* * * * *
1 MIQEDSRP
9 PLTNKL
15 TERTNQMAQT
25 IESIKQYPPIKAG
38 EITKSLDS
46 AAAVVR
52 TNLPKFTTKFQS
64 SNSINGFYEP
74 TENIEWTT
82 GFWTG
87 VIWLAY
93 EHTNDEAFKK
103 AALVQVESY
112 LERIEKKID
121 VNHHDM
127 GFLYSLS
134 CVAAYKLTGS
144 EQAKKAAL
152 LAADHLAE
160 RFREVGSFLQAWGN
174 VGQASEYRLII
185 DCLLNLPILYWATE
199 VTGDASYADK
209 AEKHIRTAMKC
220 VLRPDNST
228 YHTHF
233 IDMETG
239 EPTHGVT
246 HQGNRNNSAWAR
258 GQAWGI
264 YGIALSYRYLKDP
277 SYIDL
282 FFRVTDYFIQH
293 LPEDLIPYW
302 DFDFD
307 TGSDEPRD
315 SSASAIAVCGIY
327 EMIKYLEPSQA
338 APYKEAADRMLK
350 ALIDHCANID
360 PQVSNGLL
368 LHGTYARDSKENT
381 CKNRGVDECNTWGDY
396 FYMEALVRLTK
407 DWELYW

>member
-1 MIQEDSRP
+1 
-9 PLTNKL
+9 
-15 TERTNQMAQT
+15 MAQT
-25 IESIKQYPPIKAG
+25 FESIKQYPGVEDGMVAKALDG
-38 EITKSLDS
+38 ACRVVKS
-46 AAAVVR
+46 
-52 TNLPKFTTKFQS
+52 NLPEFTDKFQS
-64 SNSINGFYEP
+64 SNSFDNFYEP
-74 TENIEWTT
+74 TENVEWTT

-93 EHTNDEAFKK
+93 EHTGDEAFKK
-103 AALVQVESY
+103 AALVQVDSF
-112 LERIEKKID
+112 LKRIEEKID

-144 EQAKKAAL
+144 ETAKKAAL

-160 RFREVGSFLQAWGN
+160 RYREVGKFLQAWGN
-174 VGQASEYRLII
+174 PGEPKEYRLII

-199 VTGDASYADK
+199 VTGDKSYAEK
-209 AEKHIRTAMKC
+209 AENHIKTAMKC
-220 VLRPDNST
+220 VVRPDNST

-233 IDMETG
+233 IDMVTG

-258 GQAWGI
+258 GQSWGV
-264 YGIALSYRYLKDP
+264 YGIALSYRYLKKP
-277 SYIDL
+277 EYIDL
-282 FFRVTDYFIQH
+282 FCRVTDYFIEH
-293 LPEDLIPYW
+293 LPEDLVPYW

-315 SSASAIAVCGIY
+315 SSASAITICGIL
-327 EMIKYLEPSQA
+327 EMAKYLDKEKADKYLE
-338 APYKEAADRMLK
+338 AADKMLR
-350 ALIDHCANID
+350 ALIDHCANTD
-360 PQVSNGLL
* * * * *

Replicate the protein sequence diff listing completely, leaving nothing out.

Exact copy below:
1 MIQEDSRP
9 PLTNKL
15 TERTNQMAQT
25 IESIKQYPPIKAG
38 EITKSLDS
46 AAAVVR
52 TNLPKFTTKFQS
64 SNSINGFYEP
74 TENIEWTT
82 GFWTG
87 VIWLAY
93 EHTNDEAFKK
103 AALVQVESY
112 LERIEKKID
121 VNHHDM
127 GFLYSLS
134 CVAAYKLTGS
144 EQAKKAAL
152 LAADHLAE
160 RFREVGSFLQAWGN
174 VGQASEYRLII
185 DCLLNLPILYWATE
199 VTGDASYADK
209 AEKHIRTAMKC
220 VLRPDNST
228 YHTHF
233 IDMETG
239 EPTHGVT
246 HQGNRNNSAWAR
258 GQAWGI
264 YGIALSYRYLKDP
277 SYIDL
282 FFRVTDYFIQH
293 LPEDLIPYW
302 DFDFD
307 TGSDEPRD
315 SSASAIAVCGIY
327 EMIKYLEPSQA
338 APYKEAADRMLK
350 ALIDHCANID
360 PQVSNGLL
368 LHGTYARDSKENT
381 CKNRGVDECNTWGDY
396 FYMEALVRLTK
407 DWELYW

>member
-1 MIQEDSRP
+1 
-9 PLTNKL
+9 
-15 TERTNQMAQT
+15 MAQT
-25 IESIKQYPPIKAG
+25 FESIKQYPGVEDGMVAKALDG
-38 EITKSLDS
+38 ACRVVKS
-46 AAAVVR
+46 
-52 TNLPKFTTKFQS
+52 NLPEFTDKFQS
-64 SNSINGFYEP
+64 SNSFDNFYEP
-74 TENIEWTT
+74 TENVEWTT

-93 EHTNDEAFKK
+93 EHTGDEAFKK
-103 AALVQVESY
+103 AALVQVDSF
-112 LERIEKKID
+112 LKRIEEKID

-144 EQAKKAAL
+144 ETAKKAAL

-160 RFREVGSFLQAWGN
+160 RYREVGKFLQAWGN
-174 VGQASEYRLII
+174 PGEPKEYRLII

-199 VTGDASYADK
+199 VTGDKSYAEK
-209 AEKHIRTAMKC
+209 AENHIKTAMKC
-220 VLRPDNST
+220 VVRPDNST

-233 IDMETG
+233 IDMVTG

-258 GQAWGI
+258 GQSWGV
-264 YGIALSYRYLKDP
+264 YGIALSYRYLKKP
-277 SYIDL
+277 EYIDL
-282 FFRVTDYFIQH
+282 FCRVTDYFIEH
-293 LPEDLIPYW
+293 LPEDLVPYW

-315 SSASAIAVCGIY
+315 SSASAITICGIL
-327 EMIKYLEPSQA
+327 EMAKYLDKEKADKYLE
-338 APYKEAADRMLK
+338 AADKMLR
-350 ALIDHCANID
+350 ALIDHCANTD
-360 PQVSNGLL